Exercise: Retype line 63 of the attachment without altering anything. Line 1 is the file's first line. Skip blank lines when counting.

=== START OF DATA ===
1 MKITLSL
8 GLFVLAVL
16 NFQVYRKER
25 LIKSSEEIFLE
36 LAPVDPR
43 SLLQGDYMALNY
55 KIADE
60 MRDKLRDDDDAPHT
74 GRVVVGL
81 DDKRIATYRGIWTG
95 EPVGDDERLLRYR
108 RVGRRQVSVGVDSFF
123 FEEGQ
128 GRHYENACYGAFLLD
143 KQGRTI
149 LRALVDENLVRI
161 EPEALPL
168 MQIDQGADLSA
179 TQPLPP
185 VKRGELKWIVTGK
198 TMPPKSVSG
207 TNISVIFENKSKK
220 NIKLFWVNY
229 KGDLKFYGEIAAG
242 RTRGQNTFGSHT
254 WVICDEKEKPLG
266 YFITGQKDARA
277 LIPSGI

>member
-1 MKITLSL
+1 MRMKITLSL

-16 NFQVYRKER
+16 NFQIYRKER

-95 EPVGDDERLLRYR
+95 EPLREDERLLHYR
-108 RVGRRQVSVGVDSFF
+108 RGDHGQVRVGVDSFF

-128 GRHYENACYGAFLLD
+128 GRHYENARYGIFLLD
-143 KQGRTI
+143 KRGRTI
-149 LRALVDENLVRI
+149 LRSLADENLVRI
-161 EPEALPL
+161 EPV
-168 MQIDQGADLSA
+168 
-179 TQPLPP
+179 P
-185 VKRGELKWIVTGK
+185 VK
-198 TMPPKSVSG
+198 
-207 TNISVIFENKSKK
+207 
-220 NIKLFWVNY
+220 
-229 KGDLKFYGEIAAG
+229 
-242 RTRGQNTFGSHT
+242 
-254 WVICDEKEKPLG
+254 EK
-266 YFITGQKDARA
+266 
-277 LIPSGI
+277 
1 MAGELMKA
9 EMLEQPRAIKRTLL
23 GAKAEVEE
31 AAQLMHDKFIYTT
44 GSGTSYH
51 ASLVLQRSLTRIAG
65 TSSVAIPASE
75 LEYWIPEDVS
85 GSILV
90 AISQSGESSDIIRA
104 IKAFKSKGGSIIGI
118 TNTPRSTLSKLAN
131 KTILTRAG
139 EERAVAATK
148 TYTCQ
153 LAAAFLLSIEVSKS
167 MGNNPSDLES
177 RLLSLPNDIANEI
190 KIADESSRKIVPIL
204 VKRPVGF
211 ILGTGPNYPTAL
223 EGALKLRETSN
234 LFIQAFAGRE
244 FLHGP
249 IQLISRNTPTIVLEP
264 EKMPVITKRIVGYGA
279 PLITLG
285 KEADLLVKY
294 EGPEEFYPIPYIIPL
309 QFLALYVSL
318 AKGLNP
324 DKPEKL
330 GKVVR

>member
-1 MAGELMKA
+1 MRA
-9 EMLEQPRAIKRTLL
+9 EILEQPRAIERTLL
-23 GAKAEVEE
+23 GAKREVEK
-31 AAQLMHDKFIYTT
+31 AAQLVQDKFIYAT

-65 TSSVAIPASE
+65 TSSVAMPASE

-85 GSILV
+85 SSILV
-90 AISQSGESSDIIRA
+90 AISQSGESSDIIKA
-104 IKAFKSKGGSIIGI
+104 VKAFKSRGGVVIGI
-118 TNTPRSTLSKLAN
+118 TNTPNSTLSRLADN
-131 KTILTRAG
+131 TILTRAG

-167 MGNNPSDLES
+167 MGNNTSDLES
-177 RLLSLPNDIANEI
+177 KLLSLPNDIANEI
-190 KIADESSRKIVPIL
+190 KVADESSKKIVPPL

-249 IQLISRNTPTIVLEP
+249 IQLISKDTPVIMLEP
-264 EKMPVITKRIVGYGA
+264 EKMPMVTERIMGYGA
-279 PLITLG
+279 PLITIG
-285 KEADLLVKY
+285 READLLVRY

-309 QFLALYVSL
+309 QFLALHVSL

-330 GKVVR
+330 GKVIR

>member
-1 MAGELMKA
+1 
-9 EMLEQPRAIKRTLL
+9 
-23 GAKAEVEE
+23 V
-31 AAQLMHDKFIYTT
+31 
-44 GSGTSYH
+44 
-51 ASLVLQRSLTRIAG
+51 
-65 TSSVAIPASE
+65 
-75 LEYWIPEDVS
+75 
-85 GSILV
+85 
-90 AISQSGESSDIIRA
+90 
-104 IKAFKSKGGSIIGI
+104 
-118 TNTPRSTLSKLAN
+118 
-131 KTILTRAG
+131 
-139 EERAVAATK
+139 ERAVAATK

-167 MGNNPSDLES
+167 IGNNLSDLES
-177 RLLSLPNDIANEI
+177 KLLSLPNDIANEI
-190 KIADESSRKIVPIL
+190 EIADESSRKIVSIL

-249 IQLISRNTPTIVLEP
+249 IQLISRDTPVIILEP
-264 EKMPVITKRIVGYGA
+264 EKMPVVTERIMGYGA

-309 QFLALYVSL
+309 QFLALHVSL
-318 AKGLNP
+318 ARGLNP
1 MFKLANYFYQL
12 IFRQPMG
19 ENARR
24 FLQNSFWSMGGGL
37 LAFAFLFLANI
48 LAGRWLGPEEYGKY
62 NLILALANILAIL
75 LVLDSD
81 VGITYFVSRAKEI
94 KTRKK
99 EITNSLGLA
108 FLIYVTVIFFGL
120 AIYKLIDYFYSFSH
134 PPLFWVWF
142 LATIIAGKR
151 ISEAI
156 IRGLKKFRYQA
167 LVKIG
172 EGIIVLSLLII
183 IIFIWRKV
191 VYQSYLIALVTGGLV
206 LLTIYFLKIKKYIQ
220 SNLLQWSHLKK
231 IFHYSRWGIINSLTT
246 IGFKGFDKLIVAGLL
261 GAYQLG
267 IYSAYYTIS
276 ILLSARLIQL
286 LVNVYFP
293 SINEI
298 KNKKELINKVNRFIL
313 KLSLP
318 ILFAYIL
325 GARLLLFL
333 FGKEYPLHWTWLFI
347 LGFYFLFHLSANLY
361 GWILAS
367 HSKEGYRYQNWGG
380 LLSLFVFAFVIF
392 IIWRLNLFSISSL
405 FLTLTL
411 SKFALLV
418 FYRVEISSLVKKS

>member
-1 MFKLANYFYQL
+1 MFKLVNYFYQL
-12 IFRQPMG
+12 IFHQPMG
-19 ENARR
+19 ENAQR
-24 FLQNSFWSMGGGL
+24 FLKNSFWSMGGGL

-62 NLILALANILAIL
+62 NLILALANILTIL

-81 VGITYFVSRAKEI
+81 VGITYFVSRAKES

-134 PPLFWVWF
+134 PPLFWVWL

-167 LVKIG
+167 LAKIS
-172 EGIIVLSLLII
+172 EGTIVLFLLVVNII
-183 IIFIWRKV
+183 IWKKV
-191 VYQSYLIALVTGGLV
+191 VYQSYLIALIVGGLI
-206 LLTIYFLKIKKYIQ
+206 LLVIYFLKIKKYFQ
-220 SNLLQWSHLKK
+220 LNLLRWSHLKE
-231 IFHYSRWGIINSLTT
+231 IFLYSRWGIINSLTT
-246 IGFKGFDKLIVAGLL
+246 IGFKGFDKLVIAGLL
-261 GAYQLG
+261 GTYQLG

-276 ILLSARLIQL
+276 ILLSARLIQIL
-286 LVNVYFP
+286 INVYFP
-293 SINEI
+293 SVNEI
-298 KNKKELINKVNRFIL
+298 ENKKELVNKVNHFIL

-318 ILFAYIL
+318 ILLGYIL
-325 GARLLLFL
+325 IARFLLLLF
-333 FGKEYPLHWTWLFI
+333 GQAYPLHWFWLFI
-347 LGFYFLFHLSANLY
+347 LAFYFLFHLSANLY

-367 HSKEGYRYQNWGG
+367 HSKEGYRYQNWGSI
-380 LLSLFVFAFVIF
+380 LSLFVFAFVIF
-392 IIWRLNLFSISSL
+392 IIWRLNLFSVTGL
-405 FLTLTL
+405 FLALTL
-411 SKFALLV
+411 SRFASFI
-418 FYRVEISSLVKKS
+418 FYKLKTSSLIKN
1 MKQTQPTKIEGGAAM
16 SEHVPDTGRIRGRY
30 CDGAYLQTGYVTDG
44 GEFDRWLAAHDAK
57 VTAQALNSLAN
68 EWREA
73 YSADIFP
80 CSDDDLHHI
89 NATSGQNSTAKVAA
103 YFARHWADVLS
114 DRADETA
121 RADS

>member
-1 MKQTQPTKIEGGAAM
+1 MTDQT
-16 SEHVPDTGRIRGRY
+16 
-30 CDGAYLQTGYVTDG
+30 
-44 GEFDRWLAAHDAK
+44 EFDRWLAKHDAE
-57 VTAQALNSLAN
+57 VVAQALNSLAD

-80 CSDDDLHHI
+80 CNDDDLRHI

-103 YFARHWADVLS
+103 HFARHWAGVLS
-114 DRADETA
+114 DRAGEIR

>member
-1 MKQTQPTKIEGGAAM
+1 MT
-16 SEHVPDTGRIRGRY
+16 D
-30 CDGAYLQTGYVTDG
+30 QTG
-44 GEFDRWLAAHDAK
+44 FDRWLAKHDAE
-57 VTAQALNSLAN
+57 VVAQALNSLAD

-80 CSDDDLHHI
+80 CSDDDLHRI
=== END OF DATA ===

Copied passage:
+254 EK